“It reeked of sleep … because we are all poets or babies in the middle of the night, struggling with being.” Martin Amis, London Fields
Because with a suddenness, you are at the airport. Oh sure, you could recollect the pre-dawn of the traveller moving through empty suburban stations with bleary expectation. But this isn't Somnopolis. The stone-faced check-in chicks, the avenue of surly security guards, the glistening valleys of duty free goods you never expect to buy but hope, someday, to take advantage of – these are the forgotten suburbs of Somnopolis that demarcate the approach to the capitol. It is my intention with the notes that follow to capture some of the inner quarters of this well-lit, desperate city. To portray like deja vu the strange quarters of this secret metropolis.
The Lightness of the Waiting Lounge
We all have everyday luggage. Not just our keys, wallet and phone – we wheel around our culture and our language as if they were backpacks full of curios and unwashed jeans. This is why sitting at the airport cafe in Phnom Penh I so understand the French couple twisted over their coffee and carry-ons. Somnopolis makes real a weight you have felt all your life and unburdens you from it at entry. We watched them, Lara and I, these ancient twenty-somethings as they bickered about what to remove from their taped trunks to squeeze under the twenty kilo limit. They were sharply dressed but their well chosen ensemble was slung from their shoulders in disrepair. In the waiting lounge I watched them drift at hands length but without touching, tender faces turned to each pictorial menu in turn. Hungry. Broke. Zombified.
Meanwhile Lara complains about the cost of her food, the duty free, etc. and I agree with her in a far-off way. Our clothes and books were squashed against our ankles as we ate. We work together as good travellers do – taking turns to break down or complain, cheering the other up. But here, in the departure lounge, we are wilfully and painlessly delayed. And why? For our lack of responsibilities, for our lack of baggage. It's all there in that French couple staring at a silent TV sipping their black coffee, waiting out their weightlessness.
Which Airport is This Again?
It was in Kuala Lumpur this time that it struck me – the approach to the airport, the method of transportation, even the gates outside bespeak the land you are in. But within the food court, looking towards arrivals there is a simulacrum of airports. I look at my tuna salad sandwich and the plastic triangle casing and think, where am I? Where am I going? I look over to Lara and she is not as lost as I, pointing out a man unceremoniously driving a cherry picker through the crowd, stopping to change some light bulbs in a departures/arrivals sign.
Short on cash but big on hunger, we crawl through security and scan the Duty Free Shops, broke but with nothing else to do. We come across a candy store that prices by 100 gram increments. Lara and I pace up and down the frosted displays picking from the sampler trays, circulating into the dried fruit and herbal jelly section (dried rose sap? Ginger flavoured dates?). At last we weigh a woefully small amount of candy and Lara heads to the counter. What seemed like seconds later she returned.
“Sorry that took so long. The guy in front of me was taking forever. I think he was arguing about the price at first, and then about his card.”
“You didn't notice?”
“No. I was just standing here. Eating candy.”
Lara had most of the jubes to herself. I was full.
A World Lost to the Earth's Dimension
Above the world and through a porthole the red wing-tip dipping as a bubble in a level gauge. The clouds iridescent below mapping undreamt of lands – of a forest whose tops are freshly crowned with snow, sloping down to frozen rivers; of fire, fine finger-like tendrils of ash thrown over the earth; of river deltas choked with alluvial mud, broad fans mixing into the dark blue deeps below; of dunes of purest white sand in endless coruscations reaching to a horizon shielded by alabaster peaks. The clearest sensation of passing above a bright map below.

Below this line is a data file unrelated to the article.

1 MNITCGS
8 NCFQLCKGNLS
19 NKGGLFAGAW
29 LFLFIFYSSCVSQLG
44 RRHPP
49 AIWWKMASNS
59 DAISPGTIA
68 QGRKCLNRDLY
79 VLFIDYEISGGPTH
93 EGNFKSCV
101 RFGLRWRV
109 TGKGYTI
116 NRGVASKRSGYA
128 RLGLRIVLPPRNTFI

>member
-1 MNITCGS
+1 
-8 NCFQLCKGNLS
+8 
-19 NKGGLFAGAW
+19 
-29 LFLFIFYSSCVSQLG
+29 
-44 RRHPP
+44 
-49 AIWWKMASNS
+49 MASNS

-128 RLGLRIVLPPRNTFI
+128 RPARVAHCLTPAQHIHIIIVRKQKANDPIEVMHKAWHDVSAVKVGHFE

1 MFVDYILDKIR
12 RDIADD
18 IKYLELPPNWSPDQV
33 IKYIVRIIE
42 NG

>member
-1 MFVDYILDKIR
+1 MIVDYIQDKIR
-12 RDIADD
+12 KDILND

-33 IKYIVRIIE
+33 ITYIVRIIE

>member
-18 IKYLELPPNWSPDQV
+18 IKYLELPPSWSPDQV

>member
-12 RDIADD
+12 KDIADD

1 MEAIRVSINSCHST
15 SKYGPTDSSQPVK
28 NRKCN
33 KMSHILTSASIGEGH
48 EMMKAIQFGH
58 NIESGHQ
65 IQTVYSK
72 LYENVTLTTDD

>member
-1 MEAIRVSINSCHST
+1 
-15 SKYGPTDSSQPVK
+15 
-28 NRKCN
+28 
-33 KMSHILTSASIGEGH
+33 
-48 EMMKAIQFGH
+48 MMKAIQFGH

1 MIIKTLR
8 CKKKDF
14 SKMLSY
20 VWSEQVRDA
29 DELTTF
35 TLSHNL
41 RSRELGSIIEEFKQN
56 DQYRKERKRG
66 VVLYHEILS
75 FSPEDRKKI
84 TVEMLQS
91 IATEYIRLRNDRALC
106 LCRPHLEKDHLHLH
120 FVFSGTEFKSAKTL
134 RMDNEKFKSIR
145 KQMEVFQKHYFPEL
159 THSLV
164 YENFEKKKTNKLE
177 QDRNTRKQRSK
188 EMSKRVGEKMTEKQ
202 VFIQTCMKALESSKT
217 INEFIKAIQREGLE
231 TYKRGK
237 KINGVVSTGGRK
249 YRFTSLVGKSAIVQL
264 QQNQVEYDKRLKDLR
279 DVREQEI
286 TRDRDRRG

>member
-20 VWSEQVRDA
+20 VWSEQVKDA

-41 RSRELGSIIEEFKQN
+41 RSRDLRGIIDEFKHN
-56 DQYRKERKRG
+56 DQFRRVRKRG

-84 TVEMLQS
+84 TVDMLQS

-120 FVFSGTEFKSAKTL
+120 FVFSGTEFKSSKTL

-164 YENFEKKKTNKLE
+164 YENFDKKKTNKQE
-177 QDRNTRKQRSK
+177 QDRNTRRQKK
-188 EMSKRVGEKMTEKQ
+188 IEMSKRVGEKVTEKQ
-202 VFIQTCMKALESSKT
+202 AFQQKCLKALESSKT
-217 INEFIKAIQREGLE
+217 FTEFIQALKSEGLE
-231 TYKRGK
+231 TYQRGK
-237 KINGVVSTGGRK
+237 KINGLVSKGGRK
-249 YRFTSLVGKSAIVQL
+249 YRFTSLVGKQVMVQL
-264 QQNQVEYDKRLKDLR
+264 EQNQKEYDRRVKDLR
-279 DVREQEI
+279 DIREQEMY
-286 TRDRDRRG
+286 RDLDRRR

Fury Like a Line of Distant Mountains
Lara is stopped for a search at security, her bag picked like fish at a corpse, and I watch a young Korean woman lose her shit entirely at the carry-on counter. Toting a massive army-green gym sack she is waving her arms back and forth at her two friends whilst a massive security guard stands behind.
I have no idea what she is saying but it is clear she has been pushed beyond the edge. Her friends try to take her arms, hold her shoulders down but they are flung up like banners above a crowd of fingers. I do not bother to hide my interest like the family climbing the escalator, keeping their curious toddler in front of them. The girls are looking around for somebody clearly lost and a second security guard comes to join the first, shrugging his shoulders in an impassive semaphore.
“Doesn't look like she's getting that on,” Lara says beside me.
“Look at the size of it though. Unless she was preparing to stow herself in the overhead locker, I don't see how she thought she could get it on.”
“Maybe she could climb inside it, like a sleeping bag.”
“What, and sit on the seat like that policeman from Noddy? Mr Glob?”
The security guard approaches us, I flash him my ticket and he takes one look at my backpack and waves me along. We watch the scene sinking below as we rise toward departure.
That Quote From Pynchon
Earthbound, we are limited to our Horizon, which sometimes is to be measured but in inches. We are bound withal to Time, and the amounts of it spent getting from one end of a journey to another. Yet aloft, in Map-space, origins, destinations, any Termini, hardly seem to matter – one can apprehend all at once the entire plexity of possible journeys, set as one is above Distance, above Time itself. Thomas Pynchon, “Mason and Dixon”
Daniel East is a Rocket Man. And it's gonna be a long, long time.